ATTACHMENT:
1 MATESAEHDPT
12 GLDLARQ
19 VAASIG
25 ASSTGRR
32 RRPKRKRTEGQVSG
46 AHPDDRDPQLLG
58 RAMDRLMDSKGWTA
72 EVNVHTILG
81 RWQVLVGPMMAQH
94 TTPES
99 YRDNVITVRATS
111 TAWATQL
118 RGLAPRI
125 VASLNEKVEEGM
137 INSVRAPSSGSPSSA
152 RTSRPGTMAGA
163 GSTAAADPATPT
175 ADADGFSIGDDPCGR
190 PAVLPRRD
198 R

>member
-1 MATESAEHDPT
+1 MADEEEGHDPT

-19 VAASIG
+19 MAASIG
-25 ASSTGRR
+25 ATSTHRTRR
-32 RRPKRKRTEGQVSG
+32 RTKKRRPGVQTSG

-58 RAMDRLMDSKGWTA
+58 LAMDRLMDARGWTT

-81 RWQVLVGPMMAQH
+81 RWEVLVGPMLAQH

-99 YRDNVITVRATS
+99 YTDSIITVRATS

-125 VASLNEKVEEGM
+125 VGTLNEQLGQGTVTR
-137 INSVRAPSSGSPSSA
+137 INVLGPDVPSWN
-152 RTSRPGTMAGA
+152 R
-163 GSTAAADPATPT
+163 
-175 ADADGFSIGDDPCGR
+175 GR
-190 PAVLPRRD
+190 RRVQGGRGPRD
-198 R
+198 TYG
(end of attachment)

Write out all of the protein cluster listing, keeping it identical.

1 MATESAEHDPT
12 GLDLARQ
19 VAASIG
25 ASSTGRR
32 RRPKRKRTEGQVSG
46 AHPDDRDPQLLG
58 RAMDRLMDSKGWTA
72 EVNVHTILG
81 RWQVLVGPMMAQH
94 TTPES
99 YRDNVITVRATS
111 TAWATQL
118 RGLAPRI
125 VASLNEKVEEGM
137 INSVRAPSSGSPSSA
152 RTSRPGTMAGA
163 GSTAAADPATPT
175 ADADGFSIGDDPCGR
190 PAVLPRRD
198 R

>member
-1 MATESAEHDPT
+1 MADEEEGHDPT

-19 VAASIG
+19 MAASIG
-25 ASSTGRR
+25 ATSTHRTRR
-32 RRPKRKRTEGQVSG
+32 RTKKRRPGVQTSG

-58 RAMDRLMDSKGWTA
+58 LAMDRLMDARGWTT

-81 RWQVLVGPMMAQH
+81 RWEVLVGPMLAQH

-99 YRDNVITVRATS
+99 YTDSIITVRATS

-125 VASLNEKVEEGM
+125 VGTLNEQLGQGTVTR
-137 INSVRAPSSGSPSSA
+137 INVLGPDVPSWN
-152 RTSRPGTMAGA
+152 R
-163 GSTAAADPATPT
+163 
-175 ADADGFSIGDDPCGR
+175 GR
-190 PAVLPRRD
+190 RRVQGGRGPRD
-198 R
+198 TYG